This article contains as much data privacy related information / advice as I could think to include with the goal of helping people better protect themselves in light of the gutting of Women’s privacy rights by the US Supreme Court. The vast majority of this information can apply to everyone.
This article covers many topics related to data privacy. Because this article is long – and I mean LONG … like over 10,000 words long – I’ve broken it into multiple sections that you can skip to easily using the table of contents below. Each section contains a link at the top allowing you to return back to the table of contents. While it is long, each section is important if comprehensive privacy is absolutely important to you.
Because of the amount of information I’ve attempted to fit into this single article, I cannot go completely in depth on any particular subject. I’ve provided as much information as I felt was absolutely necessary and link to additional articles on this site and elsewhere to provide more detailed information where necessary.
Original image from Blogtrepreneur used under the Creative Commons CC BY 2.0 license.
The first section of this article is meant to give you some idea of the scope of the ways at which your data privacy is at risk, followed in the next section with some basic information relating to encryption, a brief mention of data privacy laws that will help you better make the best decisions for how you improve your data privacy, and lastly relevant information regarding US law enforcement. After that it’s all actionable advice that you can use on topics like passwords, VPN services, web browsers, and more.
While this article is written with an American audience in mind, much of the information here should be useful to you regardless of where in the world you live.
Work through this information at whatever pace works best for you as there’s a lot to take in. Bookmark and come back if you need. Perhaps most important of all – please share this article with people you know and care about who can use it as well.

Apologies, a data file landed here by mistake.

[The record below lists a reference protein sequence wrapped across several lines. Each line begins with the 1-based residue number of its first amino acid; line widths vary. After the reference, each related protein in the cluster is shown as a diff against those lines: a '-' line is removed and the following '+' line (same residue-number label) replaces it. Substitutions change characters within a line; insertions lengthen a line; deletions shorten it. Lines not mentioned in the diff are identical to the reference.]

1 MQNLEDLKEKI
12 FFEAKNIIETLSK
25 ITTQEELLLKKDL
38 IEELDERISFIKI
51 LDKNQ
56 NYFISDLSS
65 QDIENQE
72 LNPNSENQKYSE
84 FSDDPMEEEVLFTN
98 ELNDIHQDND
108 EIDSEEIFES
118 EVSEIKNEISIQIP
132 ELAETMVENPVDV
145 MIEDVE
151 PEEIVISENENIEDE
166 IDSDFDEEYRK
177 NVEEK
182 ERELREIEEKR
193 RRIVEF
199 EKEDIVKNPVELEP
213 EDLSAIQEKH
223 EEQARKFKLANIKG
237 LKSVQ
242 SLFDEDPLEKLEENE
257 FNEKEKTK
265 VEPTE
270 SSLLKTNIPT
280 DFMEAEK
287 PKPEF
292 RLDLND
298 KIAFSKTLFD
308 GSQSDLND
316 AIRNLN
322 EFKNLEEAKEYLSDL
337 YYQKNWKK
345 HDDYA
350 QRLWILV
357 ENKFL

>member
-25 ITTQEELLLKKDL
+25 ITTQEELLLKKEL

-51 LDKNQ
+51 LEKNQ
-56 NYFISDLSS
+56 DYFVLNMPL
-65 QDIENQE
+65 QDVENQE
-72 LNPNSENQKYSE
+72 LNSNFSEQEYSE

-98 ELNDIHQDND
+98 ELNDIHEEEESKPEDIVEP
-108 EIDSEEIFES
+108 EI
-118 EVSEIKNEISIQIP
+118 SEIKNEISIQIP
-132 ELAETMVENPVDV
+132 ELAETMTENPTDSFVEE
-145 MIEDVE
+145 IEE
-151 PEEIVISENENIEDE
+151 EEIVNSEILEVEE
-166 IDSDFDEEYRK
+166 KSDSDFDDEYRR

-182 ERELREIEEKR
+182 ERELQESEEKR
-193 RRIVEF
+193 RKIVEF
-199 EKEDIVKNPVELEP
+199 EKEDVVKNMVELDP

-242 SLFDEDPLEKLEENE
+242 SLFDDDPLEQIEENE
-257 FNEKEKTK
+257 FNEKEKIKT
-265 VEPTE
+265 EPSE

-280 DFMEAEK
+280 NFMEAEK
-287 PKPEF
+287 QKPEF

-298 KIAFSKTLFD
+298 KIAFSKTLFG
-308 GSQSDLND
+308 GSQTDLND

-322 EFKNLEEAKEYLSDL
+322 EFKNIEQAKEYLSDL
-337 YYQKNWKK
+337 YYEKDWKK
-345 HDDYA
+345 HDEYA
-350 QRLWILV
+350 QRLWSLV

Lastly, if there’s something you think I’ve missed or got wrong or that you think I should consider including – PLEASE reach out to me with your suggestions. Leave your constructive feedback in the comment section, or if you prefer you can easily reach me via one of my social accounts.
Table of Contents
You’re Being Spied On Every Day
We’re all familiar with the joke – and you know that it’s true – if you start talking about something in the presence of your phone or a smart speaker you’re bound to start getting ads and content recommendations about whatever it was you were talking about.
Devices like cell phones, tablets, and your car – if it has OnStar or built in navigation – has the ability to be tracked using GPS – often with the data being recorded. People are even using Apple’s AirTags to track other people instead of their lost property.
Interjecting here quick to point out that there is reporting that Google is going to remove visits to places like abortion clinics, among others, from any location data they collect. Check out the linked article for additional details as well as information on how Apple handles location data.
The vast majority of operating systems found on the devices you use every single day collect telemetry data that gets transmitted back to the OS developer – Microsoft, Apple, and Google are all guilty of this. When you first setup your Windows PC, you have the option to disable much of the data collection that Microsoft does – and while you can go back and opt-out after the fact we aren’t entirely sure what data is actually collected or not – we have to take Microsoft’s word on it.
Apple has carefully crafted an image of being sensitive to people’s data privacy over the years – “What happens on your iPhone stays on your iPhone”, for example – however, they aren’t perfect when it comes to their data privacy record. For example – every year Apple is paid upwards of $15 billion by Google just to remain as the default search option on Apple products.
It was reported in 2020 that in 2018 Apple backed down from a plan to encrypt iCloud backups due to objections raised by the FBI that it would hinder investigations. While Apple has on multiple occasions remained publicly steadfast about unlocking the actual devices of users for governments, they have willingly turned over those iCloud backups.
Apple eventually did reverse course on this decision and does make available the option to enable encrypted backups from iOS devices.